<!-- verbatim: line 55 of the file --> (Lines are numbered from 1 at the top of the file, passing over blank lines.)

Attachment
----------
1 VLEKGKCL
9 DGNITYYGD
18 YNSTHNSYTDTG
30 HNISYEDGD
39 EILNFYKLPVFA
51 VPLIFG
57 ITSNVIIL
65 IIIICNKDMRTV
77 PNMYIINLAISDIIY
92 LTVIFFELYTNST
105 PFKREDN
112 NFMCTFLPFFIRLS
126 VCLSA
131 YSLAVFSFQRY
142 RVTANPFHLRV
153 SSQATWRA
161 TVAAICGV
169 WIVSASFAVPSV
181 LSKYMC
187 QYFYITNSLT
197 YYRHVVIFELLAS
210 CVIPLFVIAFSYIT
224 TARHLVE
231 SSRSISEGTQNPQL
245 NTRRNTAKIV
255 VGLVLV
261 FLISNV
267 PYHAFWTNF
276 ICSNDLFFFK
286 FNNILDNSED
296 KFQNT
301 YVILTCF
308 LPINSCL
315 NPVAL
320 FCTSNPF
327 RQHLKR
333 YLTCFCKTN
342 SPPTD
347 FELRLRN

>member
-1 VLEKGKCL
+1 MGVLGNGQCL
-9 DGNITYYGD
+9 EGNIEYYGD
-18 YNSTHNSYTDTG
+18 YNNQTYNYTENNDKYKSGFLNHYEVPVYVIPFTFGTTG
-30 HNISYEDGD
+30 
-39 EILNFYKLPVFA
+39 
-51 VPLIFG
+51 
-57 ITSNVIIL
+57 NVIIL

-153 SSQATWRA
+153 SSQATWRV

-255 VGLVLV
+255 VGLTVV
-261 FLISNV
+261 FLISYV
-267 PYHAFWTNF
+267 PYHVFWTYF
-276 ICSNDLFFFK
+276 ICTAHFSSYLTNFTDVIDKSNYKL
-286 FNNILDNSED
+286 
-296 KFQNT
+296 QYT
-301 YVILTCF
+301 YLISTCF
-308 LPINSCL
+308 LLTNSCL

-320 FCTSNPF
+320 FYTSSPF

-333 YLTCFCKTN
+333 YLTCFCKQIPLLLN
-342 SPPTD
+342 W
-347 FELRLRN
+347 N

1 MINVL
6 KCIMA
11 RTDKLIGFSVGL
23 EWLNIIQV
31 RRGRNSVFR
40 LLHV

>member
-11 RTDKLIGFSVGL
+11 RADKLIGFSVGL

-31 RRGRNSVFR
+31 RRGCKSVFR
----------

-153 SSQATWRA